The AHRC have awarded Follow on Funding to build on the RTISAD project. This grant will explore the possibilities of digital imaging in ancient document research, in archaeology, in industrial applications such as textile design, and in other contexts. The underlying technology called Reflectance Transformation Imaging (RTI) uses multiple images to produce an interactive representation of subtle surface details such as brush strokes on paintings. The grant is a collaboration between Graeme Earl in the Archaeological Computing Research Group and Kirk Martinez in the Web and Internet Science group (WAIS) at University of Southampton, and Jacob Dahl at the Oxford University Oriental Institute. In addition to the funding from the AHRC the grant has further support from a broad range of collaborators from the public, private and third sectors.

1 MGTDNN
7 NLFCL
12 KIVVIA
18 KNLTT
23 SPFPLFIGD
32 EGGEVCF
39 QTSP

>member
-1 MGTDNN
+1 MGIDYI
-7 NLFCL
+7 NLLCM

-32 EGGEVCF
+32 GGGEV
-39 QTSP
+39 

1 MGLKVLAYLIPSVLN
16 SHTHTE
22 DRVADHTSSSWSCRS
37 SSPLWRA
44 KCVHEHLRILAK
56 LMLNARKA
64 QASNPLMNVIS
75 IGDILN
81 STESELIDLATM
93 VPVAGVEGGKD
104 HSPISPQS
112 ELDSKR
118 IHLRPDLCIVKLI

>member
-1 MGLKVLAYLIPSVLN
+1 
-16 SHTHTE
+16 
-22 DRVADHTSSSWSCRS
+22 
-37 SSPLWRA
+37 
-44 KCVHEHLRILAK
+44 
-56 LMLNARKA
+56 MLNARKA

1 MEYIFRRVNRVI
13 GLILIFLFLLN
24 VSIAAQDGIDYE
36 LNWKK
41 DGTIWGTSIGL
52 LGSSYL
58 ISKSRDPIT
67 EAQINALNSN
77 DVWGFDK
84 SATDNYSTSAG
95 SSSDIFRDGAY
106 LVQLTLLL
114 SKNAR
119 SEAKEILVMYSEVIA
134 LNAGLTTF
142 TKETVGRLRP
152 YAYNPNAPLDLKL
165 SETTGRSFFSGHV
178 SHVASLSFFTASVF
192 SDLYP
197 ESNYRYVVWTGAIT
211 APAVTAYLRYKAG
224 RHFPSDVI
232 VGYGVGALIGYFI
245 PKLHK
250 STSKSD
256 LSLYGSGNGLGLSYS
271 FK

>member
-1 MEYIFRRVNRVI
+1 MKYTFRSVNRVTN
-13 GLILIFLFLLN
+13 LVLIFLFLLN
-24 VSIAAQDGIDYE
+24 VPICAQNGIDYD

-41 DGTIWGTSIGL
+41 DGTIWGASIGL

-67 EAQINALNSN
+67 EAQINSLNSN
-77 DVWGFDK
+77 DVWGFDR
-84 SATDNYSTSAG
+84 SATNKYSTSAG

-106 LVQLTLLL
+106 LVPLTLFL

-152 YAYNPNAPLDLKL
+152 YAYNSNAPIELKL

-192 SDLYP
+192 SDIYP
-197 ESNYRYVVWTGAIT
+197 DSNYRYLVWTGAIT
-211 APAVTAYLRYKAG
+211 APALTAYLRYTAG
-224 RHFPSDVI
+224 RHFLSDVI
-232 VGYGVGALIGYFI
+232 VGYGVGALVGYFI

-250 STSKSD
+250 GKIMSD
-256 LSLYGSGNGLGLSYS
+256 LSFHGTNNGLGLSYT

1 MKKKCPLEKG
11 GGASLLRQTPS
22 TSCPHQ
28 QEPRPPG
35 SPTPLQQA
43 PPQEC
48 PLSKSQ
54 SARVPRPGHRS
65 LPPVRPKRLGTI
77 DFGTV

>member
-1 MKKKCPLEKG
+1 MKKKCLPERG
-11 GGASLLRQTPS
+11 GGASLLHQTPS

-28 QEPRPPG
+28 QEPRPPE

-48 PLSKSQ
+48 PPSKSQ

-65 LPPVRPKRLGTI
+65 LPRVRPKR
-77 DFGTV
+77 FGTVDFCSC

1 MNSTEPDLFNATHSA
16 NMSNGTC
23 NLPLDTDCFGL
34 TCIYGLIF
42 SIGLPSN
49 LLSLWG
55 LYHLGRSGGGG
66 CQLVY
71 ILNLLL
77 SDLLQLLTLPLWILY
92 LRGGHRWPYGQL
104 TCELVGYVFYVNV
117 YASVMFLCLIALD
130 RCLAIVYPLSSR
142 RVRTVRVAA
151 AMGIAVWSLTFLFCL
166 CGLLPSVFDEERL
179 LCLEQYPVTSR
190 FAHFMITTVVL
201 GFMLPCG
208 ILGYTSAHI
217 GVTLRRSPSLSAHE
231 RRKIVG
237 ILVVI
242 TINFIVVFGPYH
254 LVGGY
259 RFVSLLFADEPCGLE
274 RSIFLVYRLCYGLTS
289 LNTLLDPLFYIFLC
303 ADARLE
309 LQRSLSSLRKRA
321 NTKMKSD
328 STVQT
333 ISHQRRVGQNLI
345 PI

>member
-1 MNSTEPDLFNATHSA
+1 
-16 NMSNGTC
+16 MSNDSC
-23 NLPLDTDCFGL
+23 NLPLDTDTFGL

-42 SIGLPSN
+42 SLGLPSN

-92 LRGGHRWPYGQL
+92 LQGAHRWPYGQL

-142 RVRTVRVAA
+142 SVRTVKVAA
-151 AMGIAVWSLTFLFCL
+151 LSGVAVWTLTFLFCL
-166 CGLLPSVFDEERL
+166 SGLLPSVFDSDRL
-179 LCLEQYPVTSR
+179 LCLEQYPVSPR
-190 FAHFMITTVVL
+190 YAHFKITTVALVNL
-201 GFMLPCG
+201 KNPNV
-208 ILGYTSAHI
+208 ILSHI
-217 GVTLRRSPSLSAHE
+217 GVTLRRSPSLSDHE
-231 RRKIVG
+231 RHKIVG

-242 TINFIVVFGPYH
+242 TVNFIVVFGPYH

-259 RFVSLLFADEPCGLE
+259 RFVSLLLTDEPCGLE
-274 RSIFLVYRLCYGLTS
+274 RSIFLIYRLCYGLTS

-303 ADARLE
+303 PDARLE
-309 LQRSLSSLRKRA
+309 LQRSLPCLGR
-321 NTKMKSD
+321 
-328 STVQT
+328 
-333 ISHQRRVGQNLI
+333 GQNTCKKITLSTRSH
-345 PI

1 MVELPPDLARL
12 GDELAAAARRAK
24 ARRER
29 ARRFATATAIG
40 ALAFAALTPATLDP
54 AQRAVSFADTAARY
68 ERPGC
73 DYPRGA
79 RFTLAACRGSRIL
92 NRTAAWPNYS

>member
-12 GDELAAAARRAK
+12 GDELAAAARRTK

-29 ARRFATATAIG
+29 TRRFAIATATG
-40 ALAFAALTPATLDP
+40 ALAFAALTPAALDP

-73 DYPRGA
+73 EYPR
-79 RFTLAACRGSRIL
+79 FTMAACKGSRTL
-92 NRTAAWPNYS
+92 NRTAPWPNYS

One of the exciting applications is in the transcription and analysis of proto-Elamite tablets. Proto-Elamite was used between around 3200BC and 2900BC in a region now in the south west of modern Iran. The team believe that one of the many peculiarities obscuring our understanding of this writing system is the lack of standardisation and possible high number of scribal errors. By using the computing technologies developed by the new project researchers will be able to visualise and collaboratively compare and annotate the texts
You can follow the project on twitter and contribute to the project by joining the Cultural Heritage Imaging forum below.